Wednesday, January 10, 2018

Secret Doors

Erik Tenkar makes the following criticism of secret doors in dungeons:

I find secret doors to be an overused obstacle. Just how many does a single dungeon level need?

My problem with secret doors is that they are a potential show stopper that even with good play from your players, the dice can decide the door is never found. What lies behind? For all intents and purposes it never existed if the dice decide it was never found.

Concealed doors? Now THAT is something I can get behind. Look behind that armoire. Why are there curtains on this wall? What's under this rug? Good play will reveal with concealed doors what dice may otherwise steal with secret doors.

I think this reflects a poor understanding of the various purposes that secret doors should serve. They should never be a “show stopper,” and if you are not designing boring, linear dungeons that generally should not be an issue. To state the obvious, however, secret doors should not be placed in a fashion that could halt the party’s forward progress in the dungeon.

So what should secret doors be used for? Among other things:

  • to segregate a sublevel that somehow differs from the present level;
  • to secure significant treasure from casual discovery;
  • to conceal a useful additional entrance or exit (e.g., out of the dungeon, to a much deeper level);
  • to serve as a hidey-hole for opponents to lay in wait for or seek refuge from the party;
  • to hide a route that allows quick or safe passage past an obstacle or hazard; or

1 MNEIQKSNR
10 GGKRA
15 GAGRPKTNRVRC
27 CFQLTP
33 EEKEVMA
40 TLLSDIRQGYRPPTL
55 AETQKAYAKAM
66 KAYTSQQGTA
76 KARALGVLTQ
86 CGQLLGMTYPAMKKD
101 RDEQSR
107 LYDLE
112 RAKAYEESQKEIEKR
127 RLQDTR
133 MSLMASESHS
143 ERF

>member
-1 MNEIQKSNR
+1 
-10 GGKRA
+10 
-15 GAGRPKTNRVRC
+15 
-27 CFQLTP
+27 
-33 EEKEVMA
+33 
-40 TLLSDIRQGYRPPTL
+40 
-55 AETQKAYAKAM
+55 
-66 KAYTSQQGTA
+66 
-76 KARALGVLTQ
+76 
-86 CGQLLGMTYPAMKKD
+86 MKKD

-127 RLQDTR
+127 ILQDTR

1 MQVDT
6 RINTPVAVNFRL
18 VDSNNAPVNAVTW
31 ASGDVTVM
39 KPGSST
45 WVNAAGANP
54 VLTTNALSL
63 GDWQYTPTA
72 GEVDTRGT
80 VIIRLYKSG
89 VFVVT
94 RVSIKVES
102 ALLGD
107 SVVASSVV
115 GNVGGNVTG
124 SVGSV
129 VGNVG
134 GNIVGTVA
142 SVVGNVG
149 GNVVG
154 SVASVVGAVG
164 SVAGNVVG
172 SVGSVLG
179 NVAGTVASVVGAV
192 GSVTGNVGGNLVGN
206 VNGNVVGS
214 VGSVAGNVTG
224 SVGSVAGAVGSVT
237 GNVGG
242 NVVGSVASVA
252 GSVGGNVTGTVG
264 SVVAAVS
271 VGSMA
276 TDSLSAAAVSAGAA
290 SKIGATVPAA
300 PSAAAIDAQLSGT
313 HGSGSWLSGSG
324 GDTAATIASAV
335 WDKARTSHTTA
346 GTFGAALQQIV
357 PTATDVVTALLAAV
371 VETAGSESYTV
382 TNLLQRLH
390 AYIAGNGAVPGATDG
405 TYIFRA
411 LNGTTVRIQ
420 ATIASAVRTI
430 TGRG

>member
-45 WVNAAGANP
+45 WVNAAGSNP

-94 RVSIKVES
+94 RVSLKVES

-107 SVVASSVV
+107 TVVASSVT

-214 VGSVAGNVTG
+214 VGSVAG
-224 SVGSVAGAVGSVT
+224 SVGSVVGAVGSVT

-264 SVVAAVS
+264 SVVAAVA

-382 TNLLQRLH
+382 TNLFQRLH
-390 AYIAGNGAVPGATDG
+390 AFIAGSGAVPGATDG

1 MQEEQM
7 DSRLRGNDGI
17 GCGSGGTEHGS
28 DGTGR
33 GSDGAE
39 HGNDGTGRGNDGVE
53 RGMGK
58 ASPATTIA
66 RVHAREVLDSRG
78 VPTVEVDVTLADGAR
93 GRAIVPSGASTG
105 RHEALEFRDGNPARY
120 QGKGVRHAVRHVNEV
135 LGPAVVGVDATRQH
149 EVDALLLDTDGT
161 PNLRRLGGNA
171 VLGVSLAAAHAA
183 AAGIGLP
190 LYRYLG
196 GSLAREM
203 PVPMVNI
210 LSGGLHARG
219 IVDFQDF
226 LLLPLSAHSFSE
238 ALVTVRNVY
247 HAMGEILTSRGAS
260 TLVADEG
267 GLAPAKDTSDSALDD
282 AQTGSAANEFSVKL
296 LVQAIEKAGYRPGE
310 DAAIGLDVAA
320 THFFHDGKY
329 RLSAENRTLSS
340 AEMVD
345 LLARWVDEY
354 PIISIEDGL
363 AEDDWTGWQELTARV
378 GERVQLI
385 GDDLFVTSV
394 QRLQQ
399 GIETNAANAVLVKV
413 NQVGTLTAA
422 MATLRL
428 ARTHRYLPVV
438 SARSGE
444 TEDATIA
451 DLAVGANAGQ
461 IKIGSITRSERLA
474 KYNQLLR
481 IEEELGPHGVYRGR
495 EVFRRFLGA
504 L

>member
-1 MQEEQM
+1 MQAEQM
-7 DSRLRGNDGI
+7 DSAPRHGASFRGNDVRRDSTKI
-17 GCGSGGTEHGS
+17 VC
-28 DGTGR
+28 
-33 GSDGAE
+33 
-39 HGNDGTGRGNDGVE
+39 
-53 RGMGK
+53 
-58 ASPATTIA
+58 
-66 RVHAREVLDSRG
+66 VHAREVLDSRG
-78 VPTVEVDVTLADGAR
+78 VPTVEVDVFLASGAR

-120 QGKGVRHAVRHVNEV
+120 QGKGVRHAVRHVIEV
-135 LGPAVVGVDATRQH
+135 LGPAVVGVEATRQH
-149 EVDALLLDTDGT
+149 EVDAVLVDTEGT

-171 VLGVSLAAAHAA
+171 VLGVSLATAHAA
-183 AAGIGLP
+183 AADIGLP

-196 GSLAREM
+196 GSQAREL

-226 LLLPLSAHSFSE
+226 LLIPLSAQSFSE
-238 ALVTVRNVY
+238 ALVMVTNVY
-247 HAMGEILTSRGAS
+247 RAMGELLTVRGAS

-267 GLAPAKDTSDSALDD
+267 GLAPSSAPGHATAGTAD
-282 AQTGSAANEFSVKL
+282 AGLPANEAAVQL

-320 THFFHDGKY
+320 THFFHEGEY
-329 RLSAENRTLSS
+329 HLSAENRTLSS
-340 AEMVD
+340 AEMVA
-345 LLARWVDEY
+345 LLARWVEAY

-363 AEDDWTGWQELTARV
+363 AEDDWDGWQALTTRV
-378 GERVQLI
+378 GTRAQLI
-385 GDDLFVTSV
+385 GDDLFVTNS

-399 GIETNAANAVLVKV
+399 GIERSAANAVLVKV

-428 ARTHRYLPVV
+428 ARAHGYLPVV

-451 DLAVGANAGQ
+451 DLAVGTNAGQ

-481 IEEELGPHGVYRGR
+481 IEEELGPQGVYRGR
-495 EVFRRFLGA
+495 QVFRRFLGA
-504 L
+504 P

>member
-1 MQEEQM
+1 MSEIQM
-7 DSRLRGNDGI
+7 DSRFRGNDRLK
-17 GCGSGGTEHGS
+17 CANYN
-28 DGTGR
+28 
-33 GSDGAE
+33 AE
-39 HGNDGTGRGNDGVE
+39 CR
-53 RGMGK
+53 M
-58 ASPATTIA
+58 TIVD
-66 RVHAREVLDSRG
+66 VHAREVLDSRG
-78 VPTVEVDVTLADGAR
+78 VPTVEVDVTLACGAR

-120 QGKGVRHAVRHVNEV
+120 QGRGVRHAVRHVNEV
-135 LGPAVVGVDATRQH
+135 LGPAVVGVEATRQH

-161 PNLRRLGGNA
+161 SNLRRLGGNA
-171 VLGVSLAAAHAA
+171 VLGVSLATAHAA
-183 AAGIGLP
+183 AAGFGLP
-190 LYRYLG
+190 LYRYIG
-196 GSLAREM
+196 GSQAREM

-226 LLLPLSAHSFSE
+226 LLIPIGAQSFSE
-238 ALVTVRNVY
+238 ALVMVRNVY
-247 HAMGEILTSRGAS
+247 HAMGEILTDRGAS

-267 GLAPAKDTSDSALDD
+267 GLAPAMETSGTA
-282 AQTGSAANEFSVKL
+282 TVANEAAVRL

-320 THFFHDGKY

• to seal off an especially dangerous foe so that the party does not merely stumble across it.

Nor should secret doors be discoverable by random dice rolls alone. Players should be able to locate secret doors—or at least increase their chances of doing so—through good play. For example:

  • intuition as to where searching might prove fruitful based on room or corridor shape or structure;
  • careful mapping that reveals curious empty spaces in the level; or
  • examination that turns up telltale clues, like footprints that lead up to a blank wall, seams in the masonry that outline a portal, or an unexplained draft that causes torches to flutter.

As for the concern that areas lying behind secret doors might go undiscovered . . . well, this is a game of exploration. It is not a foregone conclusion that the party will unearth all of the underworld’s secrets. There’s no sense of the unknown or adventure in a dungeon that lays bare its mysteries to everyone who stumbles through the front door.

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